4 min read.Updated: 11 Apr 2021, 02:37 PM ISTJASON ZWEIG, The Wall Street Journal
A quirk in the calendar just did some heavy lifting, causing the market declines from early last year to disappear from a key fund-manager benchmark.
Fund returns have just taken some of the biggest, fastest swings in history—and could mislead investors who aren’t paying attention.
At the end of February, 40 mutual funds reported total returns of at least 100% over the prior 12 months, according to Morningstar. Among exchange-traded funds, 59 had one-year returns greater than 100% at the end of February; one month later, according to FactSet, 218 did.
What happened? Did hundreds of fund managers start popping genius pills? No, although marketing departments are probably gearing up to tout their brilliance. Instead, the ghastly losses of early 2020, when stocks fell by 34%, have just disappeared from trailing one-year returns.
As a result, websites, apps and account statements will be showing monstrous performance that’s nothing more than a happenstance of the calendar.
It’s one of the best—or worst!—examples I’ve ever seen of what finance researchers call time-period dependency. How much your investments earn always depends on when you start counting and when you stop.
Under rules set by the Securities and Exchange Commission, the 12-month return that funds report for the period ending March 31 assumes you bought before the market opened on Apr. 1, 2020 and held continuously through the end of last month, never adding or subtracting anything along the way. The same standards apply for returns over longer periods, such as five or 10 years.
In the real world, people don’t invest all their money on the first day of a month or year; they put more in whenever they can, and take money out whenever they have to. And history is always in flux: Market crashes come and go, often making managers look better by chronological accident.
“If you rely on an arbitrary and meaningless time period," says David Snowball, publisher of Mutual Fund Observer, a monthly online journal, “the results you’ll get will be somewhere between arbitrary and meaningless."
In 2010, the grinding losses of the financial crisis that ended in 2009 dropped out of trailing 12-month returns; in 2003, the 2000-02 collapse of internet stocks finally receded from the one-year record; and in October 1988, the 20% crash of Oct. 19, 1987, faded out of the 12-month history.
Such blips create what Wall Street calls “easy comps." Performance takes an automatic upward leap when crashes drop out of the record.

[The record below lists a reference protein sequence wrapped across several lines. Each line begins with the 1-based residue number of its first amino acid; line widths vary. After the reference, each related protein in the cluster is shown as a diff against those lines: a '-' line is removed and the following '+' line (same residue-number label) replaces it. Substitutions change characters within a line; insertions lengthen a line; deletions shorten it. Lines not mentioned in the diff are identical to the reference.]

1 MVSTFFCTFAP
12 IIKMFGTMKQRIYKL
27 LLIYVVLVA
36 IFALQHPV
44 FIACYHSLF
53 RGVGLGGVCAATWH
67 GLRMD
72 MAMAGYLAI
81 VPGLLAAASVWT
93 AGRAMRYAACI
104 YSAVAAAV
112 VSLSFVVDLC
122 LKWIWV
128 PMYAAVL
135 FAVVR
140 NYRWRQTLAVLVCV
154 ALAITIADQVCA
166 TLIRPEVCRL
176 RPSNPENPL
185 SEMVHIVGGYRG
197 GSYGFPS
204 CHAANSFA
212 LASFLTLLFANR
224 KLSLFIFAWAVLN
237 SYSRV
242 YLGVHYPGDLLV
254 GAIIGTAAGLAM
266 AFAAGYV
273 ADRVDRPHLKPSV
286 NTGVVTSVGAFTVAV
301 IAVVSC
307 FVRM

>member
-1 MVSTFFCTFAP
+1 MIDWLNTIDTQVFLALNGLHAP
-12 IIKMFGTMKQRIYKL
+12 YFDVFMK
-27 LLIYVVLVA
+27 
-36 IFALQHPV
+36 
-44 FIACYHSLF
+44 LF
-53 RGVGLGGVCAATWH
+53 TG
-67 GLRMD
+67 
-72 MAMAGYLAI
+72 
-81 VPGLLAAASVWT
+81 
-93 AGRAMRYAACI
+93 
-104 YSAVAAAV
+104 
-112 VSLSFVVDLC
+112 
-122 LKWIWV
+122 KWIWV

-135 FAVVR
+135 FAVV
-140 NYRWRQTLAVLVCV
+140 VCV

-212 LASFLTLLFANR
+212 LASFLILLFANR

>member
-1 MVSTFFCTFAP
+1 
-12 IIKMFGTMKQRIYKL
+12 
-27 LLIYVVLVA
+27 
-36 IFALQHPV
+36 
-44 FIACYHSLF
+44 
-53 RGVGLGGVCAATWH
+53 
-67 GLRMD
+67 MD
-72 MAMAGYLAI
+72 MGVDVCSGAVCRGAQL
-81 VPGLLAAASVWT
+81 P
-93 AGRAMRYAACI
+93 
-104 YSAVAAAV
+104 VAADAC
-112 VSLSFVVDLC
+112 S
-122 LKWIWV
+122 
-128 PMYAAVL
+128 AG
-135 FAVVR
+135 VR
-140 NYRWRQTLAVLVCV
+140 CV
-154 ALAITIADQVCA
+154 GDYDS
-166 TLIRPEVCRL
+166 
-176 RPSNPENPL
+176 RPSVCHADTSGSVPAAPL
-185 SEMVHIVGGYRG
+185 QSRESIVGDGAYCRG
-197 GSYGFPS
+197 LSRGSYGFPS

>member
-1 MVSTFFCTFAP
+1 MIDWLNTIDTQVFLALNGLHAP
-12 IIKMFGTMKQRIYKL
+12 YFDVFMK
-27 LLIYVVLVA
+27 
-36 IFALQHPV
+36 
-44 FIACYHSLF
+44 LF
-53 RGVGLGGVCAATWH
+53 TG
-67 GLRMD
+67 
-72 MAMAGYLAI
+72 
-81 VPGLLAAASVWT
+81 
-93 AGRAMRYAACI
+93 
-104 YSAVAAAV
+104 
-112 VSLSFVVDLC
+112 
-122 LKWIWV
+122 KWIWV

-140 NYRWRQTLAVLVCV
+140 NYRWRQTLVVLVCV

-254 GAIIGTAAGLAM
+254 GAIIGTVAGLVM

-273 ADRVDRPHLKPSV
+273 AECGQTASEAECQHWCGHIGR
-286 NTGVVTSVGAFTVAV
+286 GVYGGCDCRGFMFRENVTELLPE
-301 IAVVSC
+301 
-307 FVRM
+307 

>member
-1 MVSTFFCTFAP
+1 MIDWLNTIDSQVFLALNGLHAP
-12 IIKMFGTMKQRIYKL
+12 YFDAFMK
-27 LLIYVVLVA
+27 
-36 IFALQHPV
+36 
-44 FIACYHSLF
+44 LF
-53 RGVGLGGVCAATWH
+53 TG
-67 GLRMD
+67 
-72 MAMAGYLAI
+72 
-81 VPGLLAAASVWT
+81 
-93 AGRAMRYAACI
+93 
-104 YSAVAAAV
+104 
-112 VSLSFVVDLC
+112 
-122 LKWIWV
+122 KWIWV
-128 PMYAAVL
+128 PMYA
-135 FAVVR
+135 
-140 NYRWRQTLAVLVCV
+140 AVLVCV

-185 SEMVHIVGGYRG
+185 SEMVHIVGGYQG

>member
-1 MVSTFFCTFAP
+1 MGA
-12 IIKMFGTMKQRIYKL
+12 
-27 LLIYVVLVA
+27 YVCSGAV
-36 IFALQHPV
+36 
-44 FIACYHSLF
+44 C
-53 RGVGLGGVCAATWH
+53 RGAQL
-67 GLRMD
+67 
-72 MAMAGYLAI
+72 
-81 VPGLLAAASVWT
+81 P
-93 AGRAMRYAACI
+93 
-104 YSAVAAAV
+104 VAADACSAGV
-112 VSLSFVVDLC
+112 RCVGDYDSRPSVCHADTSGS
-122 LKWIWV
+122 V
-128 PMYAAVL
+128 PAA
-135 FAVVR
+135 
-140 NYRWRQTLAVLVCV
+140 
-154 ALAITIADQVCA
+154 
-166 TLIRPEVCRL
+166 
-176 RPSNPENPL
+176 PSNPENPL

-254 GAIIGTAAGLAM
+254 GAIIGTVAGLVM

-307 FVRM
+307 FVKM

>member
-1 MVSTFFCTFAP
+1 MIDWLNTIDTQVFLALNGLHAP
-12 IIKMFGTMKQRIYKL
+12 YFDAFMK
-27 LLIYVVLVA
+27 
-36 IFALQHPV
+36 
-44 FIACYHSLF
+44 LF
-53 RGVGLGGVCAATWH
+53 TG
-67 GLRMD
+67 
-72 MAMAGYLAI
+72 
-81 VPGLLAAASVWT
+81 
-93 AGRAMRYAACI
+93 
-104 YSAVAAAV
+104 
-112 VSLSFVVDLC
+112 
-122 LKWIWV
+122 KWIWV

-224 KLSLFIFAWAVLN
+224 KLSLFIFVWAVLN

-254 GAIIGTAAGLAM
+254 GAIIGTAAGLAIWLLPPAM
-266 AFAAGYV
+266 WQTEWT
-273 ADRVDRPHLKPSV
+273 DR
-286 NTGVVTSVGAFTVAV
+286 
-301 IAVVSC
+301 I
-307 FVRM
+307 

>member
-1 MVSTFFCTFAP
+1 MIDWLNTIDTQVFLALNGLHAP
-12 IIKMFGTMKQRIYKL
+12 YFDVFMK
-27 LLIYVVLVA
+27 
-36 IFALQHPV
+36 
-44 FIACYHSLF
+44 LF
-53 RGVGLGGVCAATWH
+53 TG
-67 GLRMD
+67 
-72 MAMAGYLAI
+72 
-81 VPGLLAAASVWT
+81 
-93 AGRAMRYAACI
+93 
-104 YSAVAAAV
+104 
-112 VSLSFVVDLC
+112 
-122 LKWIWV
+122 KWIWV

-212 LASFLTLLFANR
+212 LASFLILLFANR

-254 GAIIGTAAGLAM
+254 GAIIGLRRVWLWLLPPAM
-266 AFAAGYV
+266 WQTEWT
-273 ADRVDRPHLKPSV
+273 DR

Consider the Direxion Daily S&P Oil & Gas Exp. & Prod. Bull 2X ETF, a leveraged fund that seeks to double the daily return of an index of energy stocks. As of the end of February, it had lost 80.6% over the prior 12 months. Just 31 days later, its one-year return had shot up to 348.5%.
“A lot of people, I think, don’t realize that returns are reported as a single path in each time period, which only a minority of investors actually experienced," says Robert Nestor, president of Direxion, which runs $25 billion, mostly in ETFs. Most users of Direxion’s leveraged funds, which are designed to enable traders to express a short-term view, hold for only a few days or weeks at a time, he says.
At Bridgeway Capital Management in Houston, six mutual funds earned returns greater than 100% over the 12 months ending March 31, according to Morningstar.
“When you have a triple-digit year this suddenly, danger signs should be flashing," says John Montgomery, Bridgeway’s founder and chief investment officer.
Even longer-term performance numbers can be skewed by short-term swings if they’re big enough. Ideally, you should look across multiple periods, including several down markets, to size up whether an investment’s gains come from a sustainable edge or just a few lucky moments.
It isn’t just the reported returns of funds and the stocks they hold that are twisted by caprices of the calendar. The Consumer Price Index fell by more than 1% from February through May 2020 as the pandemic put retail spending into a deep freeze. That will distort year-over-year comparisons in the coming months.
Even if the cost of living increases more slowly than it has recently, inflation could exceed 3% when it is reported in May for the 12 months through April 30, reckons Lyn Alden, an independent investment strategist in Atlantic City, N.J. That would be the highest year-over-year inflation recorded since 2011.
“Especially if the reported number is above 3%, that’s a good marketing pitch for gold and other inflation hedges," she says. “It’s going to be part of the narrative." Investors should be on their guard against hype about an inflation surge that may be only a statistical fluke.
Other indicators could be similarly warped, including personal-consumption expenditures, retail sales, construction spending, corporate earnings and gross domestic product itself.
The pandemic’s easy comps will linger in some year-over-year economic results until the second half of 2021. To be sure, financial markets have probably factored those distortions into stock and bond prices already.
However, an eruption of hundreds of triple-digit returns is like manna from heaven for Wall Street marketers. I’d be amazed if they didn’t flog stocks, funds and other assets on the basis of these freakish returns and the unsustainable distortions in economic data like inflation.
For the next few months, investors should be even more skeptical than usual about claims of superior performance. No one deserves credit just for a quirk in the calendar.
This story has been published from a wire agency feed without modifications to the text.
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